Update May 2009: A recent study in the U.K. found that, thanks to the recession, 5 million English homeowners have considered becoming 'reluctant landlords' by renting out rooms.
When my friend Michael, an inveterate couch surfer, turned up on my doorstep a few years ago, my boyfriend had just moved out, and I was wanting company and needing extra rent money. Thus Michael took up residence on the couch my ex had recently vacated, and I went about adapting to having a roommate who I didn't want to see me naked.
Aside from having to close doors and don a bathrobe more often than I was used to, my new living arrangement worked pretty well--for a while. Michael was paying rent and lending me a supportive shoulder. We had agreed when he moved in to check in with each other after a few months to make sure there were no major problems, and when we did so, there weren't. So Michael stayed on ... and on ... and on, and I commenced to kicking myself on a daily basis for not having set another check-in (or would that be check-out?) date. When he finally did move out after about a year, our friendship had been sorely tested.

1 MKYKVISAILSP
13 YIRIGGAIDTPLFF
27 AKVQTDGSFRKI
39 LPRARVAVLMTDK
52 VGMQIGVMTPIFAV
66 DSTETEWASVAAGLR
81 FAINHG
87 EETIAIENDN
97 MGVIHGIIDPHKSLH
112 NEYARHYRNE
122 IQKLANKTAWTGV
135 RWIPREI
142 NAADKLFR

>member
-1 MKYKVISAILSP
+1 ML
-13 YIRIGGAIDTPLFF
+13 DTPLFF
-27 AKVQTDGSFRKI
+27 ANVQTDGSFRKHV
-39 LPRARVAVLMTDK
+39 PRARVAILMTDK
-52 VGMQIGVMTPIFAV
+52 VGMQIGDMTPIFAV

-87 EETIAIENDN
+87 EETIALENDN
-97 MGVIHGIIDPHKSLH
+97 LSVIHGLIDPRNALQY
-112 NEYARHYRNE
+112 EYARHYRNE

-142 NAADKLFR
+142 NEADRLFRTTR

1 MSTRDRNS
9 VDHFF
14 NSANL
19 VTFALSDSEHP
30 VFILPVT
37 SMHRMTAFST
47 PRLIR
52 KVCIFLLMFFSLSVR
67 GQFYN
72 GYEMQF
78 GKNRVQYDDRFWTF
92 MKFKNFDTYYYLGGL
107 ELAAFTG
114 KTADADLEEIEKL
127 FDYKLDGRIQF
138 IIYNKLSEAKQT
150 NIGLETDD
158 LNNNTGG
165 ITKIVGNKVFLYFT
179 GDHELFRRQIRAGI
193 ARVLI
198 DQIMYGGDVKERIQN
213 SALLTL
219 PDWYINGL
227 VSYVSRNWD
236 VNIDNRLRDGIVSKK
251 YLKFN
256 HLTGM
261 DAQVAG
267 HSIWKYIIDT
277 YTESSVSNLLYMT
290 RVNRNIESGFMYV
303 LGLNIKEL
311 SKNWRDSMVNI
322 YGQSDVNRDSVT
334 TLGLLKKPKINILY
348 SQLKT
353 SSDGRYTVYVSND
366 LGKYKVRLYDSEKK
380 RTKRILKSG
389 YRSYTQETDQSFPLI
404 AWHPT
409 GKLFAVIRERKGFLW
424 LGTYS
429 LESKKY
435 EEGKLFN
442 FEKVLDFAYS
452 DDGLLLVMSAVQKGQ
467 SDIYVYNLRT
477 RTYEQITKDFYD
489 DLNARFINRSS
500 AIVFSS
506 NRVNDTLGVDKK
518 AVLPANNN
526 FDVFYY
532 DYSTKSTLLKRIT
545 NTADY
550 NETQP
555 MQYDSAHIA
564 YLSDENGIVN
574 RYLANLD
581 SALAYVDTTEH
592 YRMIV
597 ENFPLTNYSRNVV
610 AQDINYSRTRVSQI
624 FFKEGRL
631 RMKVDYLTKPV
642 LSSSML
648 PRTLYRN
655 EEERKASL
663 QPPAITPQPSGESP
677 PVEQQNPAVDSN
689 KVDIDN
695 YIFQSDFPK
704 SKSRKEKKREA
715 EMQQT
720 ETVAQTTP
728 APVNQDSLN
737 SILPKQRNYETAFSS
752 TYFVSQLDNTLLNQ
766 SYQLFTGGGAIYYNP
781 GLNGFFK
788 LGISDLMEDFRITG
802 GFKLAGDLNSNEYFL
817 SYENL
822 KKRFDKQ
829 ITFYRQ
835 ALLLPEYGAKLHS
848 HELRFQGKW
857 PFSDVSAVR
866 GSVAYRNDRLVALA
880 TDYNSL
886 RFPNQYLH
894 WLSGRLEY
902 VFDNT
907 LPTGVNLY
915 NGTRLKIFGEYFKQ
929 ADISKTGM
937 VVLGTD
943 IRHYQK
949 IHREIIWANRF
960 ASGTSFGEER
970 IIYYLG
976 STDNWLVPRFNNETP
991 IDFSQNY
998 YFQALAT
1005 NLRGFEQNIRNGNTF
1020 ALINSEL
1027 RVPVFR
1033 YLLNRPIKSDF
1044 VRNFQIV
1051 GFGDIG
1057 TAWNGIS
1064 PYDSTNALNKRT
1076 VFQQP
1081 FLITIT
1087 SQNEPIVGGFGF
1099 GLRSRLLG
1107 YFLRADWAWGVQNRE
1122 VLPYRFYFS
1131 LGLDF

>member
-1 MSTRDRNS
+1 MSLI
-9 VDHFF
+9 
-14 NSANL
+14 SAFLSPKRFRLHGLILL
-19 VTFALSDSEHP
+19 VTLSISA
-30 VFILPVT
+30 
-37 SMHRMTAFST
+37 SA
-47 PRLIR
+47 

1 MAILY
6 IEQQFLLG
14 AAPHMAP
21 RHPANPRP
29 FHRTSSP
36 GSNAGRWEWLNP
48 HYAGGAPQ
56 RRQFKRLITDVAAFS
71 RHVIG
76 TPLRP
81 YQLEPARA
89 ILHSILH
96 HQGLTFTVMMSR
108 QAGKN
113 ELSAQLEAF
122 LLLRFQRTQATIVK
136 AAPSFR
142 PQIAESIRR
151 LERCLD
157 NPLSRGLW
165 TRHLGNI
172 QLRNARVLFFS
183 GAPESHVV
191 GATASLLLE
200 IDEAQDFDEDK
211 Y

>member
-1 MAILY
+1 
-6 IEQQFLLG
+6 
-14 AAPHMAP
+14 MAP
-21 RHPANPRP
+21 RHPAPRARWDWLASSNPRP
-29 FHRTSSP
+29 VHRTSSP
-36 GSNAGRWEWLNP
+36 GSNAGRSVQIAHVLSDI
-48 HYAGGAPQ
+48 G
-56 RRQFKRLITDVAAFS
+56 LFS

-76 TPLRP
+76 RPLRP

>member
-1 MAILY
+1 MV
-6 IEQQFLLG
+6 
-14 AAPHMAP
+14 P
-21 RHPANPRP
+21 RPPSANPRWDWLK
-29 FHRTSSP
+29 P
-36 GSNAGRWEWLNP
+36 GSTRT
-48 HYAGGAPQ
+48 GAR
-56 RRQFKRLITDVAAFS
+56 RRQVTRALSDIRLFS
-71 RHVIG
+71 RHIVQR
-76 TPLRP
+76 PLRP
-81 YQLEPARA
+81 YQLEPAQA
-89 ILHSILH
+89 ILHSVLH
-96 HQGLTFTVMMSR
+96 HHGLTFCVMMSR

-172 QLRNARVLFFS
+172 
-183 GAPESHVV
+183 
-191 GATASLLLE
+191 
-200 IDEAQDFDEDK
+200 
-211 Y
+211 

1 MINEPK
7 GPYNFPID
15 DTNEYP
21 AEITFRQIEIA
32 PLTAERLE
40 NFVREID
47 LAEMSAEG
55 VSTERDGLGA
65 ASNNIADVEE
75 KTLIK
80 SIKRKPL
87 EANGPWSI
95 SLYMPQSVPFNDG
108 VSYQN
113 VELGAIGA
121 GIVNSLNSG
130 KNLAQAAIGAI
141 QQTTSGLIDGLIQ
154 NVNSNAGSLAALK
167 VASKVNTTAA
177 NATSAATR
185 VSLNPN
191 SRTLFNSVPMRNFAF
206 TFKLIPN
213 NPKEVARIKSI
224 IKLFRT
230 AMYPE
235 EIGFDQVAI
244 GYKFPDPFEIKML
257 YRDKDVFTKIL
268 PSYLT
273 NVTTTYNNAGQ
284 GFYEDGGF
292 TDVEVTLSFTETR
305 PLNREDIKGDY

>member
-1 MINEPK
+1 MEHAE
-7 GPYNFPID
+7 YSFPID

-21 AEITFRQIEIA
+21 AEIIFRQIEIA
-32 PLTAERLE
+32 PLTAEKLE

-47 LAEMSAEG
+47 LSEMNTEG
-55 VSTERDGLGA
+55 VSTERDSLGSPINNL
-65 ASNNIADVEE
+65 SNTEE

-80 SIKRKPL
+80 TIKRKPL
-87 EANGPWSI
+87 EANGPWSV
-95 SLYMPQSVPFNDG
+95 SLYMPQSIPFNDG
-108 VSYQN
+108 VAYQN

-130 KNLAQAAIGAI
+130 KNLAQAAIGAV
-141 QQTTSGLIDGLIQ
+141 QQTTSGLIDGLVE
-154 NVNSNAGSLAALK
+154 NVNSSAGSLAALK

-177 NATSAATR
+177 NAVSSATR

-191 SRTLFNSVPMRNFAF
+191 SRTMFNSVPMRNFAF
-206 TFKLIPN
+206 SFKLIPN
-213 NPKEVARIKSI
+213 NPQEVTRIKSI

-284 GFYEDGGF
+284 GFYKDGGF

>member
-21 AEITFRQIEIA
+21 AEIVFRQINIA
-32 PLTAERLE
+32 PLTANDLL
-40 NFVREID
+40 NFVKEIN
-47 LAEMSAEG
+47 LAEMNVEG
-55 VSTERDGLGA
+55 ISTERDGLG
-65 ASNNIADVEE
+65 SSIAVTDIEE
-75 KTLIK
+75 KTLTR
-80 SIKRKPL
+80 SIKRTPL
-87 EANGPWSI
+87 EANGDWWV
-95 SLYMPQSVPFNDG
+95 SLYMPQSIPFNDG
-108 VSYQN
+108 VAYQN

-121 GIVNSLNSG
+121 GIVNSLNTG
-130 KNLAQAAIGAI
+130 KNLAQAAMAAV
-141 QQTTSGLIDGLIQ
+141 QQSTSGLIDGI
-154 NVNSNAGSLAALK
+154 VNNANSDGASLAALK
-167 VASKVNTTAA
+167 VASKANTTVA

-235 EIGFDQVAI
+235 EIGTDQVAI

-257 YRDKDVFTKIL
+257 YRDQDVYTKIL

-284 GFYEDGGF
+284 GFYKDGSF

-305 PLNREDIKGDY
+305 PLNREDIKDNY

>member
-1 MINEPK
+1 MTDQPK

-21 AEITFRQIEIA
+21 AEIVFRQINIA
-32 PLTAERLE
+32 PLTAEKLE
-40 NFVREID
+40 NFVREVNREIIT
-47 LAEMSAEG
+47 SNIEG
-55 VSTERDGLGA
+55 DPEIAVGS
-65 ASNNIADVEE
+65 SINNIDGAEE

The biggest lesson I learned? Sharing living expenses can put more cash in your pocket. However, If you ask someone to move into your spare room--or onto your couch--draw up a lease agreement, even/especially if your prospective boarder is someone you know. Have conversations about how to share living space, particularly if, as in my case, you only have one bathroom. Make sure to outline kitchen privileges, including whether or not you want to share food.
I was unprepared to be a landlady, and I wouldn't do it again in my current living space. If I ever move into a house with a granny unit, I might consider renting it out--as long as the unit has its own kitchen and bathroom.